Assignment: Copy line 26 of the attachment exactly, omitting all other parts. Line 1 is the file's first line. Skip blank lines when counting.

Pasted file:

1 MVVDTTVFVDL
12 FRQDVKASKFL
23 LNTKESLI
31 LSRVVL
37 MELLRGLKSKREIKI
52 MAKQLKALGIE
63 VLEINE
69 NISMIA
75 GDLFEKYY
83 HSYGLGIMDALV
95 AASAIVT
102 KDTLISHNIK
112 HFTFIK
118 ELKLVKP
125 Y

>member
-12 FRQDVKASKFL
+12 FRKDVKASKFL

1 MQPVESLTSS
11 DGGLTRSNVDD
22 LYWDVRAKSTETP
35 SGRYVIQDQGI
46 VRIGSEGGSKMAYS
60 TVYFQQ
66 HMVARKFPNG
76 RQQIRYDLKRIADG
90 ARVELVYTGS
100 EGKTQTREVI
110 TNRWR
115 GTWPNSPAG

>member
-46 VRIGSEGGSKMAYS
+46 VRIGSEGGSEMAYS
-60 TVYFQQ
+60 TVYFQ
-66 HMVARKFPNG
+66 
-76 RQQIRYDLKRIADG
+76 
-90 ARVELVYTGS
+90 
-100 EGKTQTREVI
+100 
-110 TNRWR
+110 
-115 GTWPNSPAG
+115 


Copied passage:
76 RQQIRYDLKRIADG